Bill Shaikin of the Los Angeles Times is uncomfortable with the symbolism of the Winter Meetings in the fabulous Bellagio Hotel and Casino:
Reporting from Las Vegas — It’s the symbolism, stupid.
As Americans lose their jobs and homes at a frequency unseen in decades, baseball convenes today for its annual holiday shopping spree in Las Vegas. The setting, according to the hotel website: “Contentment and opulence are the hallmarks of your Bellagio hotel luxury experience.” The pitch, according to baseball executives from the commissioner on down: Believe us, times are tough.
The retort is the same one Congress used on the auto executives that flew to Washington in private jets: It’s hard to believe you amid all that luxury.
It’s not the economy. It’s the symbolism.
I’m a big fan of sending the right signals, but I put greater faith in facts than Shaikin’s brand of symbolism. And here are the facts: right now, if you go to the Bellagio’s website, you will find that you can get a room at this very moment for $129 a night, checking in this morning and checking out Friday morning. Last year the Winter Meetings were held at the Gaylord Opryland Hotel in Nashville. Right now, if you go to the Opryland Hotel website, the cheapest room you can find for the same now-thru-Friday stay is between $199 and $219 a night.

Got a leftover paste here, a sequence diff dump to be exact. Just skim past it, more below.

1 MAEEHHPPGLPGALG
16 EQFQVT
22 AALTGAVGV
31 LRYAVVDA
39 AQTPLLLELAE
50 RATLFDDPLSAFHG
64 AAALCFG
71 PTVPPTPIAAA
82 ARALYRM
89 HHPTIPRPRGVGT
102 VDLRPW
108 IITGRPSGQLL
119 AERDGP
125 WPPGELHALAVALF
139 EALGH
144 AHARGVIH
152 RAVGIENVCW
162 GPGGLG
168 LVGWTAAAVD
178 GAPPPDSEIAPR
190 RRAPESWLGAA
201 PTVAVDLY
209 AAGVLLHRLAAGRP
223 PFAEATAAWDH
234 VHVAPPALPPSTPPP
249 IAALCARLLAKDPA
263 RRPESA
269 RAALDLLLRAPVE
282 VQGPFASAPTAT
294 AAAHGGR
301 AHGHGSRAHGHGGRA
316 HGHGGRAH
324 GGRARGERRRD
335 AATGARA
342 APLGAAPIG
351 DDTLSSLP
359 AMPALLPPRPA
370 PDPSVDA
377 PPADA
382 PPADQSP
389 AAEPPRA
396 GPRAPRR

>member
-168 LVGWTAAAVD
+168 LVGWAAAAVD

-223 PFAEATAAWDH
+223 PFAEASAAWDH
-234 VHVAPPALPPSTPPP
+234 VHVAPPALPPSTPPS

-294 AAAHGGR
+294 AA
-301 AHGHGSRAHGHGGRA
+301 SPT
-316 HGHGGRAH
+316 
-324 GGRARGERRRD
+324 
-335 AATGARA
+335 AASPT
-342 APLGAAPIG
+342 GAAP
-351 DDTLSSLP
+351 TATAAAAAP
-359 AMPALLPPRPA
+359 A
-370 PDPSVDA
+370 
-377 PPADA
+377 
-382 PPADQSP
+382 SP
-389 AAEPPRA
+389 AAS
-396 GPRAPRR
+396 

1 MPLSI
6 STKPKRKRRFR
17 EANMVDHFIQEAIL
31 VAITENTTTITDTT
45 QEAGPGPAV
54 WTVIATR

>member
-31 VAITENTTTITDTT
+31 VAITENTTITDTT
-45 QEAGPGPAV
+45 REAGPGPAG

When you factor in the built-in-chapeness of everything else in Las Vegas due to the greater competition for food and entertainment dollars, and of course, when you add in the fact that all things are subsidized with gambling receipts, travellers to the Winter Meetings are looking at a much, much cheaper week this year than they had last year. And that’s just if they’re staying at one of the two or three nicest places in town. Check in to Bally’s across the street and you’ll pay only $59-79 a night. At these prices, you can’t afford not to go to the Winter Meetings!
Upshot: Shaikin can keep his symbolism. I’ll take the lower bottom line.